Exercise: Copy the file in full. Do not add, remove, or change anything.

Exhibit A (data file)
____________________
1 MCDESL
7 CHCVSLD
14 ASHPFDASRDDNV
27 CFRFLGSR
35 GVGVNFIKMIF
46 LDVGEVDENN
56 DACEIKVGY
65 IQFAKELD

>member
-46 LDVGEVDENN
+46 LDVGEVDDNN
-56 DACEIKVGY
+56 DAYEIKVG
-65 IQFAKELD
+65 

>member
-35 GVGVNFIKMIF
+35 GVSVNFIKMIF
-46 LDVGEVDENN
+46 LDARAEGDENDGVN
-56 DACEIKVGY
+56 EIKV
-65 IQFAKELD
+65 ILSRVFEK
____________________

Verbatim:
1 MCDESL
7 CHCVSLD
14 ASHPFDASRDDNV
27 CFRFLGSR
35 GVGVNFIKMIF
46 LDVGEVDENN
56 DACEIKVGY
65 IQFAKELD

>member
-46 LDVGEVDENN
+46 LDVGEVDDNN
-56 DACEIKVGY
+56 DAYEIKVG
-65 IQFAKELD
+65 

>member
-35 GVGVNFIKMIF
+35 GVSVNFIKMIF
-46 LDVGEVDENN
+46 LDARAEGDENDGVN
-56 DACEIKVGY
+56 EIKV
-65 IQFAKELD
+65 ILSRVFEK